So my nginx is using www-data:www-data, and I want to deploy files to my server with Beanstalk through sftp properly.

So I've created an user called beanstalk and added him to www-data group.

$ id beanstalk
uid=1000(beanstalk) gid=1000(beanstalk) groups=1000(beanstalk),33(www-data)

$ groups beanstalk
beanstalk : beanstalk www-data

Now that I've run a script that generates subby.site.net and sets it's permissions to be 755 www-data:www-data ( EasyEngine ), I'm ready to deploy my thing, but here is the thing:

beanstalk@site.net:/var/www/subby.site.net.net$ ls -la
total 20
drwxr-sr-x  4 www-data www-data 4096 Nov 14 08:50 .
drwxrwsr-x 26 www-data www-data 4096 Nov 14 09:32 ..
drwxr-sr-x  5 www-data www-data 4096 Nov 14 08:50 htdocs
drwxr-sr-x  2 www-data www-data 4096 Nov 14 08:50 logs
-rw-r--r--  1 www-data www-data 3052 Nov 14 08:50 wp-config.php

beanstalk@site.net:/var/www/subby.site.net.net$ mkdir test
mkdir: cannot create directory ‘test’: Permission denied

If I do sudo chmod 775 /var/www/subby.site.net, I can create that test directory with beanstalk user, but I don't think 775 is the correct way of setting web-server permissions, or am I wrong ?

  • Hi. Looks like a job for ACLs. At the moment the group can't write in this directory. Only the owner. – Eamonn Travers Nov 14 '14 at 9:43
  • Hi Eamonn, What should I look for in ACL ? I assume it's Access Control Lists - can you point me some good reading material about it that would be related to my scenario ? – justnorris Nov 14 '14 at 9:46
  • 1
    apropos ACL you want man setfacl and man getfacl. There are other ways of managing a public web site without mangling permissions, for example A git based web workflow – dawud Nov 14 '14 at 9:51
  • check this out serverfault.com/questions/515702/… – Hrvoje Špoljar Nov 14 '14 at 9:53

Your problem is that your beanstalk thing runs with beanstalk:www-data user/group when trying to access your www-data:www-data owned directory tree (the beanstalk group is useless here).

Since the user beanstalk has not rights there (the files/directories are owned by the www-data user, the permissions are decided at the group level (the files/directories belong to the www-data group which beanstalk belongs to). The 'other' permissions might be used too.

However, when you use 755 permissions on a directory, the 'group' and 'other' permission are 5, which means r-x. Thus your beanstalk program is able to open (execute) the directory and read its contents... but cannot create files there!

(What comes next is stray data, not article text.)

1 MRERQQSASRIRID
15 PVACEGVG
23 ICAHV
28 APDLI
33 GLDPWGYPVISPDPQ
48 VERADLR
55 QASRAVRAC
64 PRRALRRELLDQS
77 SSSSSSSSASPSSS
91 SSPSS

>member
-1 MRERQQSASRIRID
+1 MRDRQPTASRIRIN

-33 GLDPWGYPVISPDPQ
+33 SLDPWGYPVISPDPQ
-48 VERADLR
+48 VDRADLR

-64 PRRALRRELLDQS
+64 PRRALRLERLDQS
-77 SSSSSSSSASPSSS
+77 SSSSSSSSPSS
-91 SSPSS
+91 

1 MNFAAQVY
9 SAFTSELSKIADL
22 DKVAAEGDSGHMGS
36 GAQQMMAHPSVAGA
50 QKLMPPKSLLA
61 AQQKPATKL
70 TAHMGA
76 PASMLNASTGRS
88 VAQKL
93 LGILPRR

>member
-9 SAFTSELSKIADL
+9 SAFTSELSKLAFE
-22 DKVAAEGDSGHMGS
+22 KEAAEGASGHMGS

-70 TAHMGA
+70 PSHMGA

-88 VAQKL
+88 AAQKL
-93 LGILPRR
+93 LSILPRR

The problem I see with the ACL solution you have been provided with is that those ACLs need to be refreshed everytime new files/directories are created.

What you could do, using properties of the ext filesystem itself, is either:

  • Make your tree owned by beanstalk:www-data with default rights: the user is by default the only one allowed to write (755 for directories and 644 for files). SInce you just need beanstalk to do that, that is fine! nginx and any Web server program usually only need to read files and navigate through the directory tree, so making them part of the www-data is enough. To ensure subsequent directories creation have the www-data group automatically, you could set the setgid flag on your existing directories, already set with the beanstalk:www-data owner pair. Every new file/directory created will now be owned by beanstalk:www-data!
  • Add the write permission for the group to every created directories. However, once again, the default mask will create directories with 755 you will need to transform manually to 775... If your Web bcontent directory tree is on a dedicated partition, you could change the default permissions mask so it is 775, which is a limitation. Another downside is that now every application belonging to the www-data group will be able to write data i nthe directory tree... that includes nginx, and potentially any backend application. I find it bad to allow them 'open-bar' permissions: think of when they will get injected somehow, they could deface/erase everything at will!

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